Avuncular pleasures are few but, aah! Such pleasure be they, that any more and hedonism would be redefined. Recently my sister and her four-month old son visited us and then stayed with us for a few months. Amongst the many things we – my nephew and I – did, there is this one ritual which grew to be very dear to me. Before I get into that, I would need to detail certain things which facilitated the birth of this activity!
My sister loves to sleep, so much that we were worried that she might go into labour while she was asleep. She stays awake till way after I have fallen asleep and stays asleep for many hours following my diurnal rise. We haven’t noted a single day which serves as an exception.
My mother likes to get all her work – prayers, cooking, cleaning, chores, etc. – done in the morning. No, she doesn’t have her dinner then, but a significant portion of her work gets completed by 11:00 a.m. And while she says her prayers she will not touch certain “things”, which includes babies.
My nephew, for reasons unknown, is a lot like me in his schedule. He rises early, goes to bed early (well, if you skip the occasional going-to-bed game of his), must have his food on time and burps exactly 48 seconds after his last mouthful. He is good, I must say, for one tends to morph flaws into benign goodness with the able hands of sophistry.
With all the characters set, and it is a fine feeling of a theatre director that I have now, we shall now study the ritual. I really wouldn’t want to call it that (and I have no clue what my nephew wants to call it) but for the lack of a better word. So ritual it shall be. We designed various rituals and regularly changed their forms to introduce variety for him, but this one was serendipitous.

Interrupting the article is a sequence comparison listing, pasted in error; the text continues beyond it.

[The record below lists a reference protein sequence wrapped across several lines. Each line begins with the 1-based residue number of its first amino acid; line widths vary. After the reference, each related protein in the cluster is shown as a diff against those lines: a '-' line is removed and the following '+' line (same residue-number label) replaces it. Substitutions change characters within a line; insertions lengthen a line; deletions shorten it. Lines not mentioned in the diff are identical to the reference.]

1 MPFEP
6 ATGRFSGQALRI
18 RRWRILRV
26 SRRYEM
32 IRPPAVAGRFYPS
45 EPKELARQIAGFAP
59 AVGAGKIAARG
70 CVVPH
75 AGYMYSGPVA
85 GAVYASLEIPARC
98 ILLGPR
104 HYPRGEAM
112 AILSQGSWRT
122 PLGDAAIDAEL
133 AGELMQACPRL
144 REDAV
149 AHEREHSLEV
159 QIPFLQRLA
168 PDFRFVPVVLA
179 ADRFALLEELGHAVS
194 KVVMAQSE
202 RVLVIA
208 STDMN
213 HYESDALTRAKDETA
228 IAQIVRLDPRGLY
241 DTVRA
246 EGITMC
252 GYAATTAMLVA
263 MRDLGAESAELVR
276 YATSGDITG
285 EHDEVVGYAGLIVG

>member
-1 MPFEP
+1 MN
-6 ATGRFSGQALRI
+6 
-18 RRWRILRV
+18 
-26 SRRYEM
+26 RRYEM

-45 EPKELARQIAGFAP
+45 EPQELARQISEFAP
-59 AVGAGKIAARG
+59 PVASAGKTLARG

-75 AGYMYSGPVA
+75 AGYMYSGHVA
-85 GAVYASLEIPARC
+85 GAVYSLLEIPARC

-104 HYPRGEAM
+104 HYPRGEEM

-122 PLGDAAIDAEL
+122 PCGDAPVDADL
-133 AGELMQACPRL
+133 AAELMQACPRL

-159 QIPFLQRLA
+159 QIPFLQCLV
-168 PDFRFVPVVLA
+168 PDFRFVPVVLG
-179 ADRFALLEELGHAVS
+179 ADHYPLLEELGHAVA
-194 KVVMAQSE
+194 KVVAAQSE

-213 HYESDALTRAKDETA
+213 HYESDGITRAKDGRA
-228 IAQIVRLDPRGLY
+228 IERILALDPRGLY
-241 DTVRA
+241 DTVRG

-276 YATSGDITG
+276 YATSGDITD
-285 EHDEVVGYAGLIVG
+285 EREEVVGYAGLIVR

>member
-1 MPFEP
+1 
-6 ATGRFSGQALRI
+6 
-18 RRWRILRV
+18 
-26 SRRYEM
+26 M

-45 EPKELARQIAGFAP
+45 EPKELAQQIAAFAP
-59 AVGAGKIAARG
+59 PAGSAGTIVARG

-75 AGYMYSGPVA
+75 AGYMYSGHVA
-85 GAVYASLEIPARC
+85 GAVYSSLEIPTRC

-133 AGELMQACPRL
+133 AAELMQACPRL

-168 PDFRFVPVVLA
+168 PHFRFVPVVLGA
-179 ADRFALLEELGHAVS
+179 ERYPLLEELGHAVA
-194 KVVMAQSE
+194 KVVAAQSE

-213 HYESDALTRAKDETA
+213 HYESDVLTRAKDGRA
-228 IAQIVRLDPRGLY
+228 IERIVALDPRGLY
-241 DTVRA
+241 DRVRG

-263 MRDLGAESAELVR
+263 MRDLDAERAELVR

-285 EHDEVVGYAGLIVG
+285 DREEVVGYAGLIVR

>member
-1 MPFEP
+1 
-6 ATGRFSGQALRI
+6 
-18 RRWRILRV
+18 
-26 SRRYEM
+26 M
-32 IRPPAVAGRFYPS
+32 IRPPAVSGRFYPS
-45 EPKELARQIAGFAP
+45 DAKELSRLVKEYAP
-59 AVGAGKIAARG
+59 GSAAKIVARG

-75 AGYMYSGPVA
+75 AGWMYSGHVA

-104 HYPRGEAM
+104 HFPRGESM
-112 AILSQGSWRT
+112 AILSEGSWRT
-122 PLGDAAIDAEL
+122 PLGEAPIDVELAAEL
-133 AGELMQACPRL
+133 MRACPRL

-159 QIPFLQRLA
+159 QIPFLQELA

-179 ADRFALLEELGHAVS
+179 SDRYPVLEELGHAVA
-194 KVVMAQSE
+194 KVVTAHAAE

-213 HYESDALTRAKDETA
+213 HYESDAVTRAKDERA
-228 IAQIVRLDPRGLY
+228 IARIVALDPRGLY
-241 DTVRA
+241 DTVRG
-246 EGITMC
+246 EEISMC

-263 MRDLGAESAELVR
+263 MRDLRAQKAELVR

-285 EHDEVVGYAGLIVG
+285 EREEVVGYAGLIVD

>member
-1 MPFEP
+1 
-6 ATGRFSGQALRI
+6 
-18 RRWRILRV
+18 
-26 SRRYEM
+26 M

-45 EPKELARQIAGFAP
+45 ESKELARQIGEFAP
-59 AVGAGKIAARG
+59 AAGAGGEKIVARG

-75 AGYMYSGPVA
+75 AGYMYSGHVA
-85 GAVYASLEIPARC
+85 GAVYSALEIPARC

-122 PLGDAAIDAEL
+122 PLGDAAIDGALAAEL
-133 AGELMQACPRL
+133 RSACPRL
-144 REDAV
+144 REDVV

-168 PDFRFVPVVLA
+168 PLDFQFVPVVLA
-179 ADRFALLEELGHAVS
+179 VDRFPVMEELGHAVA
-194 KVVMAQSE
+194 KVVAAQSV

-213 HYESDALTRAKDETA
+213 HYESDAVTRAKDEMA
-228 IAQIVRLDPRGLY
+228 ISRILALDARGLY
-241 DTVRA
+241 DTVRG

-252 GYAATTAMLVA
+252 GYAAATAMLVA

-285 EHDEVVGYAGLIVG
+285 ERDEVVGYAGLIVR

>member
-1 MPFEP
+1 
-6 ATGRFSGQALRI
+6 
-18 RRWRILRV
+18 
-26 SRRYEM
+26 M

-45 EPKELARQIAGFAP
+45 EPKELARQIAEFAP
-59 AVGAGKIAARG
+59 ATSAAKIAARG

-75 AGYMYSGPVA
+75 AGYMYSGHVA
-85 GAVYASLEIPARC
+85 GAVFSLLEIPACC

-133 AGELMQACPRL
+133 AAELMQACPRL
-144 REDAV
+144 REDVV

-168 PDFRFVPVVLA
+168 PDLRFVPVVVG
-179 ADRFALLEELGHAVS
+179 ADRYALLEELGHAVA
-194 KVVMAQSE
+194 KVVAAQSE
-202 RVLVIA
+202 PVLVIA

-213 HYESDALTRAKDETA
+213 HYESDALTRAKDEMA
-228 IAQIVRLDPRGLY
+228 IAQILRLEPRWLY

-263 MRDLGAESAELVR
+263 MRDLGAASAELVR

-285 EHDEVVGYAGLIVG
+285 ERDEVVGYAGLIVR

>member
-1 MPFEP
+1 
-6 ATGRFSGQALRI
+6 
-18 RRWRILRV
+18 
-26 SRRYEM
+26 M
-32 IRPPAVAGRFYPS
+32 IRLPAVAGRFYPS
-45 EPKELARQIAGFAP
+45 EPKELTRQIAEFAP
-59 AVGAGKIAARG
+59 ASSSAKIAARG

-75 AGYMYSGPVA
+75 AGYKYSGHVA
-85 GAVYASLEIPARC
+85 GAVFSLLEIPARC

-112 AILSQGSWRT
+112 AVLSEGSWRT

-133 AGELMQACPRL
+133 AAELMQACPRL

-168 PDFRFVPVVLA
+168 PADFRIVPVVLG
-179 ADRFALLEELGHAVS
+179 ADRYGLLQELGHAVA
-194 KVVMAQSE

It all began one deceptively common day with his cries, gurgles, and finally a bear hug which thrilled him more than the noisiest toys in his kitty. My sister dreamily handed him over to me. I took him out asking him about the weather and what he thought about the recent evacuation initiative in the Gaza Strip. He stuck his tongue out for both. We really need news reporters like our man here. Iwalked him up and down the length of our house discussing a variety of things and pausing to obtain his expert expression on them. Soon he got bored, which I believe has little to with me or my conversations but with his sense of time; matters of the world can occupy only thirty minutes of his morning.
I decided to strap him to the car-seat, which is basically a basket-like contraption to house a baby, and, when babies are unavailable, can contain washed socks and sundry. He demanded some entertainment. Rattles and soft toys and spinning tops and musical ones were brought out one after another and were operated, sometimes, simultaneously. He sulked at the little bouncing toy, whichrepeated its trick of the past few days and then looked up at me. I took him off hisbasket and he was excited about what was due in the next few minutes of which I surely had no clue.
I walked him up and down the house again, until I reached the audio-visuals room, which is nothing more than the room, which houses all appliances that make usually pleasant controllable noises. With him wriggling on one arm, I picked the DVD with the widest choice of songs and pushed it into the player. Out came a “Long, long time ago, I can still remember” in Don McLean’s voice! Our man straightened his neck and – thank god – stopped squirming. He looked all around him and then again at my mouth. I kept it pursed with a “guess-what” smile. He looked up into my eyes with his head still unsteady on a rock-n-roll neck. When the guitars picked pace, our man smiled. Hmmm. This was interesting. Then I turned him to face the player with all its coloured bands flaring up and falling to the beat. When I turned around, he quickly spun on a still supple axis and kept looking at the rainbow band singing in a man’s voice with some nice guitar tracks.